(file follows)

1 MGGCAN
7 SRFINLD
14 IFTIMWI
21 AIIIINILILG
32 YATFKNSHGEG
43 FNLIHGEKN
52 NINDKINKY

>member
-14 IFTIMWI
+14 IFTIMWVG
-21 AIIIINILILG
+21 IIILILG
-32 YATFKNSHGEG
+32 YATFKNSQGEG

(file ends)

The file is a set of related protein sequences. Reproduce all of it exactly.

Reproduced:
1 MGGCAN
7 SRFINLD
14 IFTIMWI
21 AIIIINILILG
32 YATFKNSHGEG
43 FNLIHGEKN
52 NINDKINKY

>member
-14 IFTIMWI
+14 IFTIMWVG
-21 AIIIINILILG
+21 IIILILG
-32 YATFKNSHGEG
+32 YATFKNSQGEG